In the abovementioned document stating the Argentine vision, the three key questions are: What is dialogue without consensus? What is power without equity? What is development without sustainability? It later states that the theme proposed for this year's G20 "Building a consensus for equitable and sustainable development" aims to "generate a global conversation about how to achieve this objective". Consensus and how to achieve it becomes thus the essence of the annual G20 debates. These are debates geared towards collective action.

In light of recent events, especially at the G7 Summit in Quebec (see https://g7.gc.ca/en/), it is clear that this objective is still key to the successful functioning of the G20. The issue of global trade governance is perhaps as important as financial governance was when the Summits originated.

How to reach everybody is another question that is asked when concluding the document with the "Argentine vision". The text stresses that, in order to achieve this goal, it would be necessary to have "the commitment not only of governments but of all sectors of society ". For this purpose it is stated that "we will promote a comprehensive and plural dialogue". Think20, which will have its meeting in September in Buenos Aires, is mentioned among other relevant ambits for such dialogue.

This leads to a key question to be asked by those involved in the T20: To what extent do their dialogues contribute to build consensus on how to address relevant issues of the G20 agenda? And also: What are the relevant issues to be addressed and what would be the contributions needed for such approach to be successful?

The context of the global trading system during the Argentine presidency of the G20:

The importance of the so-called "commercial war" has grown in the last month. It involves, in particular, the United States, on the one hand, and China and also the European Union, on the other. It threatens to continue growing in its dimensions (trade flows involved) and in its potential ramifications (impacts on other areas including the international financial and political, security and, ultimately, the peace between nations).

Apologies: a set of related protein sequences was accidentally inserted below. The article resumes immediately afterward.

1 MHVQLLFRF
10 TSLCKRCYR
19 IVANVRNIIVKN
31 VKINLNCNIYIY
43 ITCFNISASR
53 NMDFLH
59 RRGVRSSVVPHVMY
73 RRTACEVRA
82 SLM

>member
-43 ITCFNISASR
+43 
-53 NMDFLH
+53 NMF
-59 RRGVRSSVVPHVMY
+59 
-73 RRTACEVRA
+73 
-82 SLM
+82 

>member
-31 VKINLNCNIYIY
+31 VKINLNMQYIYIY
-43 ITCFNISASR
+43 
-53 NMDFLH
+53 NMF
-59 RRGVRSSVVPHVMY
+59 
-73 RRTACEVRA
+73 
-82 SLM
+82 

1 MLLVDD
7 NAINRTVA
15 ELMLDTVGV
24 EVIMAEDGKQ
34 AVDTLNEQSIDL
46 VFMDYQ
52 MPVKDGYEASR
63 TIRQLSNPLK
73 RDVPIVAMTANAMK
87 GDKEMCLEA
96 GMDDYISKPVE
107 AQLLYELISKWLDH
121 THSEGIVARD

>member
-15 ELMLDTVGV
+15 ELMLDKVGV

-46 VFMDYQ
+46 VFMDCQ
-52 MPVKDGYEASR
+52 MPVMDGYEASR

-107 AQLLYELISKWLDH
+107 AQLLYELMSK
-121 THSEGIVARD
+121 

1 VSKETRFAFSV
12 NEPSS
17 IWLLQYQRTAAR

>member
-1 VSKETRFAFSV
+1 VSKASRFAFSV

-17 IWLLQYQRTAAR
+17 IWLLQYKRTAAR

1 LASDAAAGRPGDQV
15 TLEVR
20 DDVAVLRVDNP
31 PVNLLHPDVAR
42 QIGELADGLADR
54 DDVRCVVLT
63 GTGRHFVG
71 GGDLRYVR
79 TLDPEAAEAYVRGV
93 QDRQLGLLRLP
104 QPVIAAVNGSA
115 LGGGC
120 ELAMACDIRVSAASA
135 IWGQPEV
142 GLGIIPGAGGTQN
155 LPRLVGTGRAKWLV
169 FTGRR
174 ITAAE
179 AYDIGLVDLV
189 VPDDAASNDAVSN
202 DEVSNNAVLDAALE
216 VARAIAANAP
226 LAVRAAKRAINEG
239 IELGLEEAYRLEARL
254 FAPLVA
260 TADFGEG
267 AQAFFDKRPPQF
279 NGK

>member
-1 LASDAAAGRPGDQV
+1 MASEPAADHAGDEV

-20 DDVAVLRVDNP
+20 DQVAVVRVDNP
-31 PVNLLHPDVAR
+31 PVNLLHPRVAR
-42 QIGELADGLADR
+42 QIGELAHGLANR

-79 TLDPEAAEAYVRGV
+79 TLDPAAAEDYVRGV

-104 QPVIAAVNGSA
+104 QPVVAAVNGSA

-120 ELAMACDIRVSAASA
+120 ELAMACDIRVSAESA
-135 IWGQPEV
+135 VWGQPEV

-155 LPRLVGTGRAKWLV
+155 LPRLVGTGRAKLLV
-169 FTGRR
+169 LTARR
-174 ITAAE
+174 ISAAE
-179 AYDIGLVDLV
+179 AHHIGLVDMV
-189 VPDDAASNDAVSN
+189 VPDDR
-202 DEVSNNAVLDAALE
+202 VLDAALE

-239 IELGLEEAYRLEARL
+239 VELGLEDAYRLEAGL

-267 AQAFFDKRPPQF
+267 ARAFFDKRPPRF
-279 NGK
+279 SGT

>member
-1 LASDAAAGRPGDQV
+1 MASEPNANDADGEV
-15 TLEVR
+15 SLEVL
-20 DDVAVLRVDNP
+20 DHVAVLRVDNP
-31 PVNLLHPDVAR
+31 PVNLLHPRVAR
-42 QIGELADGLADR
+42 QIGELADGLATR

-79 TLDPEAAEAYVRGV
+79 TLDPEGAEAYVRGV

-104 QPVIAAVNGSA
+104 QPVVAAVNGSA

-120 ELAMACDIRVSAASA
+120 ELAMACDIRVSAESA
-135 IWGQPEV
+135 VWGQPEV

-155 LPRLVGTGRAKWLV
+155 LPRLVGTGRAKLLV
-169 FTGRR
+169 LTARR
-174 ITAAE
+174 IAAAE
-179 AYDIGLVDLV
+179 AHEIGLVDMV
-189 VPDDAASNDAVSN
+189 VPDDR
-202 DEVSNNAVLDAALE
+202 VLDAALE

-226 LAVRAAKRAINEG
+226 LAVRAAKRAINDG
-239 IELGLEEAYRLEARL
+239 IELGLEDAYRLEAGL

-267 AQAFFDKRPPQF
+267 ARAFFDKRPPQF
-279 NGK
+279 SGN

In a world of marked uncertainties like the present one, it is difficult to make forecasts about the evolution of such a complex issue as the one that is affecting the governance of the international trading system. All interpretations are valid. It could be reflecting factors that may lead to a generalized global crisis or, on the contrary, tactical movements as part of a deeper negotiation –especially between the US and China–of a clear geopolitical and commercial scope, from which the progress towards the denuclearization of the Korean Peninsula should not be excluded.

In any case, the current "commercial war" is an issue whose immediate origin – albeit not the only one– dates back to the questioning by the current American government of the multilateral trading system institutionalized in the WTO, originated precisely at the initiative of Washington when the GATT was negotiated at the end of the Second World War. Today, the US government considers it obsolete, at least in terms of the rules referring to three of its main elements: the principle of commercial non-discrimination, embodied in the unconditional clause of the most-favored nation that comes from the old GATT; the commitments in matters of commercial defense, and the mechanism for the settlement of commercial disputes. Hence, the shift of the current American trade policy towards bilateralism, which implies placing the particular interests of the US above the multilateral rules, expressed in the idea of "America First".

One of the consequences of the current trends would be the fragmentation of the commercial system in several preferential clubs limited to groups of countries not necessarily belonging to the same region. One example of these is the Transpacific Partnership (TPP). Despite its reference to the Pacific region, it is open to any country in the world–as stated by its Article 4, Chapter 30–which would explain why, recently, a Minister of the government of Teresa May pointed out that the United Kingdom could eventually adhere to it once the Brexit was concluded. Nothing excludes the possibility that, in spite of all the noise, the US might return to the TPP even along with China, among other countries. Another "private club" of preferential trade would be the Regional Comprehensive Economic Partnership (RCEP), which would include sixteen Asia-Pacific countries -from ASEAN, China, India, Japan, Australia and New Zealand-, which together add up to a population of 3.5 billion. We do not know yet if it would also be open to countries from other regions. They have just held their last ministerial meeting in Tokyo at the beginning of July and they hope to conclude the negotiation by the end of this year.

The challenges of the G20 Summit in a relevant and complex global scenario:

The points mentioned above confirm our impression of the complexity and relevance of the global scenario in which the November G20 Summit of Buenos Aires will take place. And we are referring only to one of the many issues that the leaders of the twenty countries and their guests will have to address. Precisely on the subject of global trade governance, the previous Summit, held in Hamburg in 2017, could not produce any substantive agreement. Moreover, the recent G7 Summit, held in June of this year, could not even conclude with a final statement. In that opportunity the prevailing sulkiness was evident.